Fluctuations in the value of the pound and euro will help Nissan decide whether to build the redesigned Almera line in the UK or elsewhere in Europe next year, Bloomberg News reported, citing Nissan CEO Carlos Ghosn.


“We like to earn what we’ve made, no more, no less,” Ghosn told reporters in Tokyo, according to Bloomberg. “We would like some kind of stability” in the currencies, he added.


The pound versus euro debate last arose at the beginning of 2002 when Renault was deciding whether to build the redesigned Micra [March] in the UK or at a French plant.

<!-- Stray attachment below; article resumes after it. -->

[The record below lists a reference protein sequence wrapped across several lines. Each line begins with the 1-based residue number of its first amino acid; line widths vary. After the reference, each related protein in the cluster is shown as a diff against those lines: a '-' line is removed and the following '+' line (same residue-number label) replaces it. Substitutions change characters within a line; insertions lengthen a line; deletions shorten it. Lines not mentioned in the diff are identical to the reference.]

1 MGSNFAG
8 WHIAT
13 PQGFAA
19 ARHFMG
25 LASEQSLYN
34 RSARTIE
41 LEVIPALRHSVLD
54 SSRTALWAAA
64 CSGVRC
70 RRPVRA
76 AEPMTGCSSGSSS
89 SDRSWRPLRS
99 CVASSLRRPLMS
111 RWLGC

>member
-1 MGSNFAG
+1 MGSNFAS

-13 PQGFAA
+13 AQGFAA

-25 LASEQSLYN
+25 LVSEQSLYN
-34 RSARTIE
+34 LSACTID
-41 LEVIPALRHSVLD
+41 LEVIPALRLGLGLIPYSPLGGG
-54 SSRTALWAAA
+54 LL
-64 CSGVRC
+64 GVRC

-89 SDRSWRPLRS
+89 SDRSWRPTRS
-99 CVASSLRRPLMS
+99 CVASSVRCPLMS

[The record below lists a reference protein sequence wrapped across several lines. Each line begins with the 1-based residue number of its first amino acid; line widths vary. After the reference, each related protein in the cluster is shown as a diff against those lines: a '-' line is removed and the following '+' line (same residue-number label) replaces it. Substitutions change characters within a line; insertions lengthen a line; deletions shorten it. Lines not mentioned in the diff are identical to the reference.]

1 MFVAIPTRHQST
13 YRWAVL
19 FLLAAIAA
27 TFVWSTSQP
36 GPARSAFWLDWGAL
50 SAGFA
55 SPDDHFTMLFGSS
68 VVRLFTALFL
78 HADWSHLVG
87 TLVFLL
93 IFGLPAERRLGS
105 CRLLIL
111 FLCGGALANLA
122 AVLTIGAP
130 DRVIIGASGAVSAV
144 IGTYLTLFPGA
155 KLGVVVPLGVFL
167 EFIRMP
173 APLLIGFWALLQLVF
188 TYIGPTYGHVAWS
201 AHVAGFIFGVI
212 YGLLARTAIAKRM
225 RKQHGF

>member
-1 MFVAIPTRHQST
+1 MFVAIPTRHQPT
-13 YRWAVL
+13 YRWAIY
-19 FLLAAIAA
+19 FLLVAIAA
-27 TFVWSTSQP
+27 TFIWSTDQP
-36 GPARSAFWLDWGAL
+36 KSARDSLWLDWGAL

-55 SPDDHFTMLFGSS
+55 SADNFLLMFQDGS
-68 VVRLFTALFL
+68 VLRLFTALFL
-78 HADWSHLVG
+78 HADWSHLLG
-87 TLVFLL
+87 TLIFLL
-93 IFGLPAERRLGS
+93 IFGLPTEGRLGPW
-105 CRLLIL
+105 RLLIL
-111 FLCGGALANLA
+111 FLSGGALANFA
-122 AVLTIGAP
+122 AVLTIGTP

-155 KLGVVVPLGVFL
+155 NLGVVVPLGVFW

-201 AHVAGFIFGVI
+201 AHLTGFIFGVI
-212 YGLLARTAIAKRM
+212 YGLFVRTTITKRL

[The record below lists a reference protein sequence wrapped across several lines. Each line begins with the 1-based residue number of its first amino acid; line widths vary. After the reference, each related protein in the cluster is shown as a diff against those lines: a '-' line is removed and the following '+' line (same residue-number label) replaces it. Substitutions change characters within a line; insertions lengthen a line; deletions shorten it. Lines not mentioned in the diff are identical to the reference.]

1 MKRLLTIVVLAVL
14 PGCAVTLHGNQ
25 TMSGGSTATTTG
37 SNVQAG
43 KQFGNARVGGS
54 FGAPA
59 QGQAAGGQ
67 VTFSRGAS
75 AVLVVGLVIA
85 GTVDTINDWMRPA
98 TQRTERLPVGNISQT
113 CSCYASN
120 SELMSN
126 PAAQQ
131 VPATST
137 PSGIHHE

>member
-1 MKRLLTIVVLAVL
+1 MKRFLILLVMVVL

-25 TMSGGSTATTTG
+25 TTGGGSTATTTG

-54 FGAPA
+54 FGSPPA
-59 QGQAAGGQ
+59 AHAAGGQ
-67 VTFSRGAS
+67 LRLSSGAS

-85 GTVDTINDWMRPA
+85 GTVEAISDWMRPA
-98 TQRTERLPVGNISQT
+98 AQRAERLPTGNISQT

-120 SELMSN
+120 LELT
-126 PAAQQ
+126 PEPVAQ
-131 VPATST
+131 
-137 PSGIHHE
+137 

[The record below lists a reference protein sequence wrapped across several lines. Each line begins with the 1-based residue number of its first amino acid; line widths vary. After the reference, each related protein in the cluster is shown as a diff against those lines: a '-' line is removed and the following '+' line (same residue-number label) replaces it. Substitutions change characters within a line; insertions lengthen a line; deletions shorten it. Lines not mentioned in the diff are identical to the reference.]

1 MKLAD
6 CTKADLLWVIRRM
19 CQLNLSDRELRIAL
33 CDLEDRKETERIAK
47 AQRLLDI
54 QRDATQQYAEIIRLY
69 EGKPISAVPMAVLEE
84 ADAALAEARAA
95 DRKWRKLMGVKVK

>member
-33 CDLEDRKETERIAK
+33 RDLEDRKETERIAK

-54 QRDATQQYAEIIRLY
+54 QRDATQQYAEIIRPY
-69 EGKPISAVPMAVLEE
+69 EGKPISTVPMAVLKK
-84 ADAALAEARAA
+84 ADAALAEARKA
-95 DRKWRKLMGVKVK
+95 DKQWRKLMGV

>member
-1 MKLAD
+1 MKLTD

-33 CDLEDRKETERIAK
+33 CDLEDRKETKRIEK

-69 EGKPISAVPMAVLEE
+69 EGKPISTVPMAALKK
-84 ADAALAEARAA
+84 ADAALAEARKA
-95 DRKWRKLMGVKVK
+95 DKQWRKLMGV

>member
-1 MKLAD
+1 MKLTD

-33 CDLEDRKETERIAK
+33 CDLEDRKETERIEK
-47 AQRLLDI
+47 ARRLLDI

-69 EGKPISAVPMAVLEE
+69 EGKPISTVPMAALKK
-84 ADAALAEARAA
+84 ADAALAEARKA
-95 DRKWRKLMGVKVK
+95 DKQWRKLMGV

In the end, a £40 million aid package from the UK government, the Sunderland plant’s high productivity record and Nissan’s belief in a stable future exchange rate saw Sunderland in north-east England win over Flins, just outside Paris, and the first production car rolled off the line on 29 November.


Bloomberg News said the UK pound fell 4.9% against the euro this year, making it more attractive for exporters from the country.


Koji Endo, an analyst at Credit Suisse First Boston, told Bloomberg there was a 70% chance Nissan would build the Almera in the UK and that other options were factories in Spain and France.